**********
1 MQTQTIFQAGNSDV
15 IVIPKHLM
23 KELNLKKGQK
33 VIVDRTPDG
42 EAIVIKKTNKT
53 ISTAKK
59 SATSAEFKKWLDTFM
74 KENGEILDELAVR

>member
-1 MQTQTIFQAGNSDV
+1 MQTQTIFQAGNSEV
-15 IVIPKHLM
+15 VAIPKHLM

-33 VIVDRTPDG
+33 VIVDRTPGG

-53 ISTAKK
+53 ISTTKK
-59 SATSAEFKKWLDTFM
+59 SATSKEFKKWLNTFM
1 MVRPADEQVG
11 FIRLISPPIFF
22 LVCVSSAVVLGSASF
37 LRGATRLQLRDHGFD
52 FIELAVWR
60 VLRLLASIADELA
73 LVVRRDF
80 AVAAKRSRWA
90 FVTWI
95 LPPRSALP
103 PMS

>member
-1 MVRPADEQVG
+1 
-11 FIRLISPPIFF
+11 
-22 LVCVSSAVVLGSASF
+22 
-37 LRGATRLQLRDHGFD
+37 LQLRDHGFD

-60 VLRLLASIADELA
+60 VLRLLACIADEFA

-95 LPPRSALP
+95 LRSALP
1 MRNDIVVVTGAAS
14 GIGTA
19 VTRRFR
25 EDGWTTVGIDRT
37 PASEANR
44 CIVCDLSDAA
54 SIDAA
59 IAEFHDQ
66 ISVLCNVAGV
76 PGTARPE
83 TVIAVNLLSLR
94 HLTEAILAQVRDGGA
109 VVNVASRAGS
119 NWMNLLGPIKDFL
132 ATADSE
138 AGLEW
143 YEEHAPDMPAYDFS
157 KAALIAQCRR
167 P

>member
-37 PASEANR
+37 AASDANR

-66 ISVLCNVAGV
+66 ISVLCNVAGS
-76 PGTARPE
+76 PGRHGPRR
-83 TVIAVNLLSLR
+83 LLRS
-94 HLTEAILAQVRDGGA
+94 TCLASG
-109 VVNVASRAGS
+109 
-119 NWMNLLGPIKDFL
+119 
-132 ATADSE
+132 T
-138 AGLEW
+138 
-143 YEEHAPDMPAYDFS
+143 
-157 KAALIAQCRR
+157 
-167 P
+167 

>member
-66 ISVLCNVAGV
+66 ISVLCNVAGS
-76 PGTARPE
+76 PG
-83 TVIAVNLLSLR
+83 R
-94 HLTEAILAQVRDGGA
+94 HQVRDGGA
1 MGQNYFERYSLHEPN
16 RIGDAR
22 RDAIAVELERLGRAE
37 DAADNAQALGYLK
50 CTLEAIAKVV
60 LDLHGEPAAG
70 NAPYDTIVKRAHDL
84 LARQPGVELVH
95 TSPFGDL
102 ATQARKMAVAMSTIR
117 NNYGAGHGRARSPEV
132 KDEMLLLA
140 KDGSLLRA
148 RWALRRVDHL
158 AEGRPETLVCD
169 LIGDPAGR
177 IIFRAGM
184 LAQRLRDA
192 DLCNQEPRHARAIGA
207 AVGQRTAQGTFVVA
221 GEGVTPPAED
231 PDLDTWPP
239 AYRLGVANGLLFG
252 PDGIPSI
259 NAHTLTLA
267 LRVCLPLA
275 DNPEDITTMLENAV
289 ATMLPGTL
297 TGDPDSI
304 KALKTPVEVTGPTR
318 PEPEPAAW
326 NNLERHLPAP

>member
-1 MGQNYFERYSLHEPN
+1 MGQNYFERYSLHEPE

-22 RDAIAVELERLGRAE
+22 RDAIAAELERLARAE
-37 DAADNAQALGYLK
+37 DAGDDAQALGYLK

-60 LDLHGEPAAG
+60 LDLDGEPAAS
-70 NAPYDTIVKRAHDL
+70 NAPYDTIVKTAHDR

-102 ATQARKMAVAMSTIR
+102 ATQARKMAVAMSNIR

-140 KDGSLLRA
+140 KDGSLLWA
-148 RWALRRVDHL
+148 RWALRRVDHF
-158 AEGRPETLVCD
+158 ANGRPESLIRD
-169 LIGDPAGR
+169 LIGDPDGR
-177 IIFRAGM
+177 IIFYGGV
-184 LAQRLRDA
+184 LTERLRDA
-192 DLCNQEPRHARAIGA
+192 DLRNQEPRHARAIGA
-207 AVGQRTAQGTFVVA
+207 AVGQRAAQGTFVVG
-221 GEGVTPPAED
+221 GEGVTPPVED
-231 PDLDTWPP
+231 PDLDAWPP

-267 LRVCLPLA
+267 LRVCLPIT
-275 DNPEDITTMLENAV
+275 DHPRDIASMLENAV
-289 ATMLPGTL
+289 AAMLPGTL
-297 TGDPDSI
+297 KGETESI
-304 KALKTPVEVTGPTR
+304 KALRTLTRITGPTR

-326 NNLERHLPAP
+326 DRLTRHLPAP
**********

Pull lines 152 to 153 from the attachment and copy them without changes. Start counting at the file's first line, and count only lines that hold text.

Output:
-184 LAQRLRDA
+184 LTERLRDA